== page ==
This information is taken from the statutory List as it was in 2001 and may not be up to date.
BRATTON SEYMOUR CP ST63SE BRATTON SEYMOUR VILLAGE 2/34 Church of St. nicholas 24.3.61 - II*
Anglican Parish Church. C13 et seq. Local stone uncoursed rubble with Doulting and Ham stone dressings; Welsh slate roofs with sawn stone ridges, plain gabled to chancel and porch, stepped coped gables to nave. Two-cell plan, of 2-bay chancel and 3-bay nave, with west tower and south porch, and small north-east vestry. Chancel c1300: chamfered plinth, angled corner buttresses; east window 3-light, 'Y'-traceried over cinquefoil cusped lights (possibly a C18 repaired window) set under arched label with ball-flower stop; south window 2-light trefoil cusped, with quatrefoil above - almost plate tracery - under arched label with ball-flower stops; to west a small single-light with segmental arched head, of uncertain date, no label. Lean-to vestry on north side has double trefoil cusped window in north wall. Nave has chamfered plinth south side only: north wall has one 2-light window, south wall 2 to match, with 3-centre arched lights and plain chamfered mullions, probably C18, no labels; rendered pilaster to south-east corner. South porch has 2 C12 archways, the outer having reset stones of rudimentary lozenge pattern, with plain keystone; inner arch has double chevron mould, chevron capitals, plain jambs; door of early date. Tower has ashlar base over chamfered plinth, low, square and one-stage only: offset angled buttresses to 2/3 height, string course and irregular battlemented parapet with corner pinnacles; massive north-east stair turret almost full height, in 2 stages with stone chamfer roof and small slit lights: 3-centre arched west doorway now blocked, above it a 2-light window in semi-circular arched recess, light barely pointed arched, one cusp remains, solid panel over; at high level at north and south side - 2 to latter - are plain simple rectangular windows with a small C13 2-light window on east side, all with external wood louvred shutters; finial to earlier ridge line on east wall. Inside, the chancel has simple rere-arches to windows, and a plain almost triangular chamfered chancel arch; fittings all C19. Nave has C19 scissor truss roof erected in 1837, William Matthews builder, Mr. Davies architect, a plain chamfered almost semi-circular tower arch, and mostly C19 fittings, except the C13 font, a very low tulip bowl on turned base. Bells of interest, a treble by Henry Jordon of London, 1450 with original hangings, tenor of 1390 by a Bristol firm - although Whitfield claims it is dated 1583 and has no makers name. Church probably of Saxon origin, but first mention of church 1217. Originally dedicated to St. Giles, and has also been known as Holy Trinity Church (M Whitfield, In Praise of Bratton St Maur, 1974).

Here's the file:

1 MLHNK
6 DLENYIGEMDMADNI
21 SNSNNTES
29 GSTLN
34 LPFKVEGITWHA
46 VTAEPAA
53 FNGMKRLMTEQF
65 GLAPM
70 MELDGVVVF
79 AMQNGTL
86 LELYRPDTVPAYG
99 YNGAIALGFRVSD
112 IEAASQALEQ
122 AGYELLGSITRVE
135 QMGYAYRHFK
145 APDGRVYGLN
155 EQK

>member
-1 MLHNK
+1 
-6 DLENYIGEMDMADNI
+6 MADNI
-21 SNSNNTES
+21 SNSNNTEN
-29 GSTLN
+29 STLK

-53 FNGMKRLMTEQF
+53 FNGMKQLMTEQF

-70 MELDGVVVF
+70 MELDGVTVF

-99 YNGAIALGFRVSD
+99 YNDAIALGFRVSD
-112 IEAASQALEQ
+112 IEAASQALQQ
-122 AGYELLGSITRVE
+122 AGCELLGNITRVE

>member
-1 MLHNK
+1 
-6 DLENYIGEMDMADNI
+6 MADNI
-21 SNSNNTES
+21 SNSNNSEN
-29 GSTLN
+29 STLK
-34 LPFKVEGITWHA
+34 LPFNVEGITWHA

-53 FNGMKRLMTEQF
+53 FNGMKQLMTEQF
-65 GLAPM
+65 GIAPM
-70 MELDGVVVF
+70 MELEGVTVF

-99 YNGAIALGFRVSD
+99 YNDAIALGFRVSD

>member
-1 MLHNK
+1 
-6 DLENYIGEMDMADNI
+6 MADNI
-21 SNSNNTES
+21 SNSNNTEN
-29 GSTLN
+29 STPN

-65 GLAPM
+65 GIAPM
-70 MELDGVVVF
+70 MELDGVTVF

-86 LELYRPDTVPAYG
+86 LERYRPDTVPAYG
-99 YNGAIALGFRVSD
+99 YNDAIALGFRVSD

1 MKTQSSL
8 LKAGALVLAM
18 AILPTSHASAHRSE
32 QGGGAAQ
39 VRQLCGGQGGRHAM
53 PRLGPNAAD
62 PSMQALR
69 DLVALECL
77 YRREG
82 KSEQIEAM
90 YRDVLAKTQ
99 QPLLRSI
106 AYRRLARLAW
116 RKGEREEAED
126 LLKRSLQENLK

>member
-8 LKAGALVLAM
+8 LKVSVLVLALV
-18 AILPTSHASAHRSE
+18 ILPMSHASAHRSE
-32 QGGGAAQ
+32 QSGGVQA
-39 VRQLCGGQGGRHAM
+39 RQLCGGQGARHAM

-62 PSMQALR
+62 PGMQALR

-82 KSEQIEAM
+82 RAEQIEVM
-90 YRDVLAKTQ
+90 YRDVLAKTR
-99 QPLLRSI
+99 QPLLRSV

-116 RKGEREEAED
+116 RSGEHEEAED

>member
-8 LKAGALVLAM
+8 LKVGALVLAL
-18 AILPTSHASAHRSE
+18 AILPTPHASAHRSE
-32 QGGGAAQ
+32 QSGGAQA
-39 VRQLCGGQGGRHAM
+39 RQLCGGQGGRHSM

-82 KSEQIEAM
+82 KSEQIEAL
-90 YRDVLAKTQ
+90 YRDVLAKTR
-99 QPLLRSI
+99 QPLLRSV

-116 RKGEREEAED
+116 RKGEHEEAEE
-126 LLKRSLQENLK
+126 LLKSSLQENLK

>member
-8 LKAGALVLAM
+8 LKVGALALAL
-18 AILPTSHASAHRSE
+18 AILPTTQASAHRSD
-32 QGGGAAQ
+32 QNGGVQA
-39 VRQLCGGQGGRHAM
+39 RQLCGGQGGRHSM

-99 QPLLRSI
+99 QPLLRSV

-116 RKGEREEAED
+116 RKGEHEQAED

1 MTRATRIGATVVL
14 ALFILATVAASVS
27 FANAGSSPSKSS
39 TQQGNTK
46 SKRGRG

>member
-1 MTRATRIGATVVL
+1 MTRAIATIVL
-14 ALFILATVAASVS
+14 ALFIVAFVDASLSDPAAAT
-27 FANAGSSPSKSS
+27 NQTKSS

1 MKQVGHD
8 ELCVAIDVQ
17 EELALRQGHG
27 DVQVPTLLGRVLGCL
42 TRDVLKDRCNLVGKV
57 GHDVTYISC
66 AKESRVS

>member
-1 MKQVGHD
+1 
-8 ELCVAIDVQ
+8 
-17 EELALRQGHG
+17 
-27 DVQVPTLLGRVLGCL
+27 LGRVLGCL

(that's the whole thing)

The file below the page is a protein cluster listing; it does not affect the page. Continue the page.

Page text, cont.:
Listing NGR: ST6771130078
© Mrs Sue Durant. Source: Historic England Archive
This photograph was taken for the Images of England project
People & Organisations
Photographer: Durant, Sue
Rights Holder: Durant, Sue
Ham Hill Stone, Limestone, Rubble, Stone, Welsh Slate, Early Medieval Parish Church, Religious Ritual And Funerary, Church, Place Of Worship, Anglican Church